If you want gout foods to avoid, calories are just as bad as purines.
Purines don’t just come from meat on your plate. They also come from meat on your bones. So more weight = more flesh = more uric acid.
Just like other animals, humans eat for energy, and to build new tissues. New tissue replaces old, but if we overeat, our bodies create extra tissue, and we get fat. Tissue replacement is an essential part of life, but the meat in our own bodies is just as much a source of uric acid as the food that we eat.
Eating excess purines will increase uric acid levels from your diet. Excess calories will do the same with body weight.
Gout is not simply about food, but where food is a contributory factor then calories are just as important as purines. In fact, they may play a bigger part in gout diet management as calories are contained in almost all foods, whereas purines that affect gout are only found in animal products and some fungal products, like mushrooms and yeast. Purines in vegetables can be ignored.
Counting Calories For Gout
Gout BMI Calculator
There are no specific rules about your calorie intake. But there is good evidence to link higher risks of gout with higher Body Mass Index (BMI). Because obesity is a common cause of secondary gout. So, you need to assess your current weight and lifestyle. Especially, measure your height and weight. Also, you must know your uric acid test result number. Because the effects of weight loss on uric acid levels can be minimal if you are in the normal weight range.
There are several studies into the effects of weight on gout, including
- Statistical links between weight and the risks of gout 
- Statistical links between muscle mass and gout 
- Specific effects of losing weight on gout 
As far as I am aware, none of these differentiate between over-producers and under-excreters of uric acid. Results vary, and you may find that losing weight does not significantly lower uric acid. However, personal experience tells me that reduced pressure on joints from weight loss does significantly help your quality of life.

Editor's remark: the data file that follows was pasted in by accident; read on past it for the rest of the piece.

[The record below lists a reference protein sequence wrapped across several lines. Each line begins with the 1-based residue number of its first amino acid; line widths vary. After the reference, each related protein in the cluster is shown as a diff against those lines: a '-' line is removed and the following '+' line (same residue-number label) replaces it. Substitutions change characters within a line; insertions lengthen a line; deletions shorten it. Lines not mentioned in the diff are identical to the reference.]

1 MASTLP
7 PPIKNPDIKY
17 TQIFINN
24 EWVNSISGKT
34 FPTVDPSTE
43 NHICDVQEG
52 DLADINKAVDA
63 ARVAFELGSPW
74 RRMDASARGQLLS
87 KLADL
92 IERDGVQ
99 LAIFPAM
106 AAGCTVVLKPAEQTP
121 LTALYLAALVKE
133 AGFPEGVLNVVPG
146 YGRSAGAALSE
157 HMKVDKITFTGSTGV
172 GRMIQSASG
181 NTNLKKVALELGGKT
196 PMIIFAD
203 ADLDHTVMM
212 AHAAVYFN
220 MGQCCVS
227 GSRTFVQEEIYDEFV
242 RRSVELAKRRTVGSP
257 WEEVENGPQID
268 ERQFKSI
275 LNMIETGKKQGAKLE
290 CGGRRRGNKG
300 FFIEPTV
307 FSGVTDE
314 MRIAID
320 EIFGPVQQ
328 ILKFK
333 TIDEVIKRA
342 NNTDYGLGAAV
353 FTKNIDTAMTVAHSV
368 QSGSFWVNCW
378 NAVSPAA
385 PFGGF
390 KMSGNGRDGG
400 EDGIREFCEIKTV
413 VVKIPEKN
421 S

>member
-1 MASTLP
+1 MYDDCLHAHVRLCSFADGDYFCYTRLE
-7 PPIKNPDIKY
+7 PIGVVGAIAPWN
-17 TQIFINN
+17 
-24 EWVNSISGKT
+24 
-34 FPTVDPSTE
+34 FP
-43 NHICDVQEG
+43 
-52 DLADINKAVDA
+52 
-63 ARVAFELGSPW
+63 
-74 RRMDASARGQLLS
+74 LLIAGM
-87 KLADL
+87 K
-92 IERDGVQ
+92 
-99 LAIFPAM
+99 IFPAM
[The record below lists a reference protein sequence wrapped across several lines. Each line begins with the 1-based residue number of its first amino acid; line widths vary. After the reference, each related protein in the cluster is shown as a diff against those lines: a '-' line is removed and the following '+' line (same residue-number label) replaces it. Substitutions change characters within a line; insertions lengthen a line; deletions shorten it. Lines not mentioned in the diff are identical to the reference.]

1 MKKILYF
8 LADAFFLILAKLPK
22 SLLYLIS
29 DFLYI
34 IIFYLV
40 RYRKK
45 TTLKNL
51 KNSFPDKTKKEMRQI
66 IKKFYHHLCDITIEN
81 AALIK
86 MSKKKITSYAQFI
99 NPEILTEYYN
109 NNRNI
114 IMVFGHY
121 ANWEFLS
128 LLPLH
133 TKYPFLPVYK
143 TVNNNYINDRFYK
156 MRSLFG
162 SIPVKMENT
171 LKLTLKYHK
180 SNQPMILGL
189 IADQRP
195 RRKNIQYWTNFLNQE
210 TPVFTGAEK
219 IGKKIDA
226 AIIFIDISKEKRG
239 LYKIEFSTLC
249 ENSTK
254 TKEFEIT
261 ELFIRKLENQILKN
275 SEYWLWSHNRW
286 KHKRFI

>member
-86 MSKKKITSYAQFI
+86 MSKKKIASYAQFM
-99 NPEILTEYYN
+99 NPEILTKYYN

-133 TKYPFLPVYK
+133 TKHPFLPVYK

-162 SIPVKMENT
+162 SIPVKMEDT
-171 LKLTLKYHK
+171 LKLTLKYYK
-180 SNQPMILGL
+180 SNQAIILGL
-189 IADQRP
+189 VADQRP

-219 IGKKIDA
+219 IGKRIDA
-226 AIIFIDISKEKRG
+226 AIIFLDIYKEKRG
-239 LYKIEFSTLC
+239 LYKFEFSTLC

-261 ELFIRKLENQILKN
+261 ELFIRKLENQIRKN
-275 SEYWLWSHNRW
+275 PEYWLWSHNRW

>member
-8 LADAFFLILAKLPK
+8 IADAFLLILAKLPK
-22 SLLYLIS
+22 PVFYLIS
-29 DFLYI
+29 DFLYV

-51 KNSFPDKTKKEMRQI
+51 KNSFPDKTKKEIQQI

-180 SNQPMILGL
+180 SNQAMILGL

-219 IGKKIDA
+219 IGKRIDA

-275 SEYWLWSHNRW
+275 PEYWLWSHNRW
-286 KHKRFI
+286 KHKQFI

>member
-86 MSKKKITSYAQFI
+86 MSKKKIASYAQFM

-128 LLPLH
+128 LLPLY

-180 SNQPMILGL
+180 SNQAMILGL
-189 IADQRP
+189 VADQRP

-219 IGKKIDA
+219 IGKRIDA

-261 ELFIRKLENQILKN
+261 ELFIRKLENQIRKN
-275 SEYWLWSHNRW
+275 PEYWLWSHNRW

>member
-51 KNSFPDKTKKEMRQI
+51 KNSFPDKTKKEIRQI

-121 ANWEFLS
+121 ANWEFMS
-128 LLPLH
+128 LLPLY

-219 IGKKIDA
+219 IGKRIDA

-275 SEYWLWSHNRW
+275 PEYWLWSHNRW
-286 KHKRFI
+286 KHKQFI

One common problem with weight loss, especially rapid weight loss, is a rise in uric acid. I, therefore, recommend a gradual approach. Seek to slowly lower your calorie intake and gradually increase your activity levels. If you eat a little less and do a little more each day or even each week, you are most likely to see long-term weight loss and uric acid reduction. If you seek rapid weight loss, you must discuss this first with your doctor, and also ask for allopurinol starting two weeks prior to your weight loss program until the end of it.
Excess Calories and Gout: Next Steps
Calculate your Body Mass Index (BMI), and obtain your uric acid level. If you need to lose weight, do it slowly – two or three pounds a week is enough.
Practical tips include smaller portions (use a smaller plate size). Also, read food labels to always know what your calorie intake is. You can ask specific questions in the gout diet forum if you are struggling to lose weight.
For a complete practical guide to avoiding foods that make gout worse, I will soon launch a step by step training course. This will guide you through making the right food choices for your personal circumstances. The course will show you how to plan gout diets that help your gout for the rest of your life. I will give you full help and support as you work through the course.
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Gout Foods To Avoid: References
- Title: Obesity, Weight Change, Hypertension, Diuretic Use, and Risk of Gout in Men – The Health Professionals Follow-up Study. Authors: Hyon K. Choi, MD, DrPH; Karen Atkinson, MD, MPH; Elizabeth W. Karlson, MD; Gary Curhan, MD, ScD. Published: Arch Intern Med. 2005;165:742-748. Obesity And Gout
- Title: A prospective study of gout in New Zealand Maoris. Authors: GERHARD W. BRAUER AND IAN A. M. PRIOR. Published: Annals of the Rheumatic Diseases, 1978, 37, 466472. Gout And Muscle Mass
- Title: Beneficial effects of weight loss associated with moderate calorie/carbohydrate restriction, and increased proportional intake of protein and unsaturated fat on serum urate and lipoprotein levels in gout: a pilot study. Authors: Dessein PH, Shipton EA, Stanwix AE, Joffe BI, Ramokgadi J. Published: Ann Rheum Dis. 2000 Jul;59(7):539-43. 40 30 30 Gout Diet